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Silent Partner: A Memoir of My Marriage
By Dina Matos McGreevey

Silent Partner: A Memoir of My Marriage by Dina Matos McGreevy chronicles the hopes and dreams of marriage and its downfall when secrets are exposed. It is not your typical adultery story. Her relationship went sour in the spotlight with cameras rolling. Her husband, the charismatic governor of New Jersey, lived a double life. His failure to admit, even to himself, his sexual orientation became his ultimate demise. It is not hard to get caught up in the drama as it unfolds in Dina Matos McGreevy’s life. She pulls you in with her story telling and doesn’t let go. I found myself yelling at her on the pages. “You missed this signs!” She openly admits she did as well. The derailment of her marriage is a sad tale, but her ability to rise above her circumstances showed her strength and character.

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What We Have: One Family's Story About Love, Loss, and Survival
By Amy Boesky

What We Have: One Family’s Story about Love, Loss, and Survival by Amy Boesky unhinged the very notion I had of familial bonds during the cancer experience. I understand all too well how cancer runs in families. Every female member of my father’s side of the family had breast cancer, except me. I had ovarian cancer. When I first started to read the story, I wasn’t sure if I could handle the anxiety of an ovarian cancer tale. However, she eased the reader in with the story of falling in love and the birth of her child. Even though the tale grows grim with her mother’s breast cancer, it tugs at each thread of what makes up a family facing diagnosis and imminent death. It doesn’t unravel it. It creates a tapestry of love. I would reread it just to experience her words of hope and inspiration.

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This Dark World: A Memoir of Salvation Found and Lost
By Carolyn S. Briggs

Carolyn S. Briggs’ memoir cuts to the heart of some fundamentalist Christian churches. They preach grace, but their legalism destroys faith, destroys families, and destroys souls. I identified with the newly found commitment to God Briggs discovered in her teen years. There is joy, expectation, and exuberance pushing the new convert into the world of the church. It is a beautiful feeling being part of the family of God. I also identified with the feelings of inadequacy and disillusionment in her marriage to the man she met as a teenager. Loving him as a woman should love her husband, especially in the area of intimacy, never happened. She stayed out of submission to him, to the church, and to God. When she spread her wings by going to school, she found there was more to life than her myopic worldview. The issue with some fundamentalist churches is when the woman decides to leave, as Briggs points out, they become demonized. I identified with this horrible scenario by the church because I, too, was given over to Satan for the destruction of the flesh when I left my first husband. I understood Briggs’ loss of faith. I experienced the same. I understood her fear that God would smite her down because of her choices. What I found extremely heartbreaking about Briggs’ story is, although she struggled to find her place in the world and eventually discovered it through academia and her new husband, she never looked beyond the fundamentalist church to find her own version of a faith in God. This memoir speaks to the heart of the problem with religion. It breeds disillusionment. I don’t believe in religion. It is a personal relationship with God, not the dogmatic doctrine of one denomination.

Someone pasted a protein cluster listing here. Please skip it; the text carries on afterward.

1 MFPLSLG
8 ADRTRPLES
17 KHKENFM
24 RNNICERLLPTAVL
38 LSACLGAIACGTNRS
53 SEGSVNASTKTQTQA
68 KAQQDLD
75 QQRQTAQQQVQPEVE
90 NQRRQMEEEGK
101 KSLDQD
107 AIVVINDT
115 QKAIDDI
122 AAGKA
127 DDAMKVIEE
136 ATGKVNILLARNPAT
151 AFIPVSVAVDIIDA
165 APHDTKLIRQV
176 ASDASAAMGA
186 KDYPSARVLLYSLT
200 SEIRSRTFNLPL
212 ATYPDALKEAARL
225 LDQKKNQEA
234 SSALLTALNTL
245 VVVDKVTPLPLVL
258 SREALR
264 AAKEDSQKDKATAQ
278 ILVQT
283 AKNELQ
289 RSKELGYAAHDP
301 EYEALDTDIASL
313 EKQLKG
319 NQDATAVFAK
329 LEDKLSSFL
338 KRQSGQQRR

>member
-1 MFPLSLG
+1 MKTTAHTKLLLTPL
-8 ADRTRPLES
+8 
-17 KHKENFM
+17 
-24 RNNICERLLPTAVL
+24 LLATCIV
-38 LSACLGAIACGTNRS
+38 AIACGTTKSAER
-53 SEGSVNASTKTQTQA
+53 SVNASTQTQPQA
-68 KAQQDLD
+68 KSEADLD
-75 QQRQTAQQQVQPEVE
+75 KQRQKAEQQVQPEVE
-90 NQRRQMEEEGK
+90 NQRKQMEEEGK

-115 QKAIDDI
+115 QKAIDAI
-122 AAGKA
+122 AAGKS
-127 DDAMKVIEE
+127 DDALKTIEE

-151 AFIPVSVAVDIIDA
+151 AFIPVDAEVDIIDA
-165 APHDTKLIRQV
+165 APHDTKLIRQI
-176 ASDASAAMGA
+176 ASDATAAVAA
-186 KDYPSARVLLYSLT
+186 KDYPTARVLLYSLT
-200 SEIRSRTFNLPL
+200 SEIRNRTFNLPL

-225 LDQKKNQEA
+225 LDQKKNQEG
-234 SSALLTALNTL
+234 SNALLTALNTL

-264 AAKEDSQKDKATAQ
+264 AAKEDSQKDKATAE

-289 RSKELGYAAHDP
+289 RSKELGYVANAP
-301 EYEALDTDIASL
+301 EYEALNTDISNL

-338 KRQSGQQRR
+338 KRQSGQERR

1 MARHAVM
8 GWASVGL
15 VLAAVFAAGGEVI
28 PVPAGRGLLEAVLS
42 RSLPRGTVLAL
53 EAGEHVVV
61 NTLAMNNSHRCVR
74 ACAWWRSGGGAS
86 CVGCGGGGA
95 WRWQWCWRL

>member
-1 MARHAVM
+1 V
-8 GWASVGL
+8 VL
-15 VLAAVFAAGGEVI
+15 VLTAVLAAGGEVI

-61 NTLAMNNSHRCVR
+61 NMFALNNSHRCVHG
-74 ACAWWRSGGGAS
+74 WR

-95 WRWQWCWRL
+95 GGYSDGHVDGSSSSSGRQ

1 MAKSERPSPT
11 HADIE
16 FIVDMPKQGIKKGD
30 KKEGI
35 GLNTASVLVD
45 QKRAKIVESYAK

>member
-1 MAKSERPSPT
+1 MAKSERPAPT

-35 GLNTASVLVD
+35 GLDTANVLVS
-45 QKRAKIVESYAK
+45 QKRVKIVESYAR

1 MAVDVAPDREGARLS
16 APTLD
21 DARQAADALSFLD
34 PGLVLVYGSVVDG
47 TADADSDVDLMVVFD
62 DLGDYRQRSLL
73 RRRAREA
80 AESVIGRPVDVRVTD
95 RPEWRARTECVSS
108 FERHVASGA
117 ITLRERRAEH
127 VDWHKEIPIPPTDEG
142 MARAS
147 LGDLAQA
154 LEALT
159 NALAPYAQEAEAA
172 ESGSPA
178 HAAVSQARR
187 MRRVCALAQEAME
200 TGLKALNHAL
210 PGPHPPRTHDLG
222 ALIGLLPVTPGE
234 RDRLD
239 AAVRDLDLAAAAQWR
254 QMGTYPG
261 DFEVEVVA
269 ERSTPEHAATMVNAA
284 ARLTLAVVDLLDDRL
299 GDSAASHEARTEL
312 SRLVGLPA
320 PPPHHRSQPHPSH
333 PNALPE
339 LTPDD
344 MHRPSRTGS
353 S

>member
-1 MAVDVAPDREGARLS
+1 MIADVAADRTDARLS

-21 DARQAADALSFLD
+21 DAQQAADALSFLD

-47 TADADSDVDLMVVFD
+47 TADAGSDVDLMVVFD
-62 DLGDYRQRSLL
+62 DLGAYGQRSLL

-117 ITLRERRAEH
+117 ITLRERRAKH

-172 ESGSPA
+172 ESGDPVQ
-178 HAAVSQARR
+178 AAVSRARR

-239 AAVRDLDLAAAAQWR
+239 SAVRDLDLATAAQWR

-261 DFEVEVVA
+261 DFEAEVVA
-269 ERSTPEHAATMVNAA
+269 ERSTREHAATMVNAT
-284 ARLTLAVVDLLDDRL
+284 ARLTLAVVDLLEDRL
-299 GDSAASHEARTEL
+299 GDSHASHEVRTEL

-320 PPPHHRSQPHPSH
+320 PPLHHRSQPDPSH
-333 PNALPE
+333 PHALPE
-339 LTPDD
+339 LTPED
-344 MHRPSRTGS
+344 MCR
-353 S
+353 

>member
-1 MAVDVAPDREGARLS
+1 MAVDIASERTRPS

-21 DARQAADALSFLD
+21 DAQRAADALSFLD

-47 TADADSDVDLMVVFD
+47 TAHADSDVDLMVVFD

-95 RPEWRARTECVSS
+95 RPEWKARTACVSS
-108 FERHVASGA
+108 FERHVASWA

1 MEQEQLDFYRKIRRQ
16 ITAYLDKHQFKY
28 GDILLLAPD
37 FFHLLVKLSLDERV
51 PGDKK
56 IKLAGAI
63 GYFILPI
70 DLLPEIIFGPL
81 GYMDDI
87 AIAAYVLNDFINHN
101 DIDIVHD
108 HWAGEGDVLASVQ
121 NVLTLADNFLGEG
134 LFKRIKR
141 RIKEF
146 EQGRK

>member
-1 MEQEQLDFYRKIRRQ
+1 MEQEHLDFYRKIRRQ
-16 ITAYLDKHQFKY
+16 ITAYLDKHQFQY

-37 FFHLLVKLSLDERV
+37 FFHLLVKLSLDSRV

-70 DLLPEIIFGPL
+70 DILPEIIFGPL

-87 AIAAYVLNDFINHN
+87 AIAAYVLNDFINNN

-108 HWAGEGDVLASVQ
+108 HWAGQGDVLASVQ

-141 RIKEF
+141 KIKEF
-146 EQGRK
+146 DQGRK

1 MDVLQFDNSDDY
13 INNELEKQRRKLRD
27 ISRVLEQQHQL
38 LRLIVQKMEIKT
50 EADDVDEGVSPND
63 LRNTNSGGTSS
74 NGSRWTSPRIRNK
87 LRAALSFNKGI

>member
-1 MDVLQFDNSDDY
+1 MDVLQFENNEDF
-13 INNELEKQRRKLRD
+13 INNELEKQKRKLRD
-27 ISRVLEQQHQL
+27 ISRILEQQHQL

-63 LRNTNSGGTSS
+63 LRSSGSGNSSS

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Rutka's Notebook: A Voice from the Holocaust
By Yad Vasehem

Rutka’s Notebook: A Voice from the Holocaust I have long had an interest in the events of the Holocaust. The reason is the same as the editor's remark in Rutka’s Notebook. We need “to listen, to remember, and to bear witness.” The only way to do this by educating ourselves on the atrocities that occurred so as not to repeat history. This long-lost diary of Rutka Laskier, a 14-year-old girl from Poland, was found by Stanislawa Sapinska, an older, non-Jewish friend two years after Rutka relocated to the Kamionka, a Jewish ghetto in Poland. She had it in her keeping for 60 years. Many readers should be able to identify with the sense of brokenness one feels when they lose everything. The loss breeds an unending turmoil. Rutka’s brokenness came through seeing firsthand what was happening in her own town, her own neighborhood. She knew of the perils of the Jewish community in death camps by word of mouth, and she admitted she felt she was “turning into an animal waiting to die.” What made her diary special was the juxtaposition of the events in the months before the Germans sent her to Auschwitz and the beauty and confusion surrounding her adolescent heart. Reading about how she wanted her first kiss and the angst of not knowing if she likes a boy or not alongside her feelings that “the rope around them [was] getting tighter and tighter” adds to Rutka’s turmoil. To give the reader a sense of the events surrounding this period and Rutka’s actual diary, the editors included photographs and annotations that bring life to this tragic period and Rutka’s experiences. Seeing the pictures makes it so the reader cannot forget or dismiss what happened to Rutka or the millions of others sent to their death. As the editors implore, “Read it – and Remember.”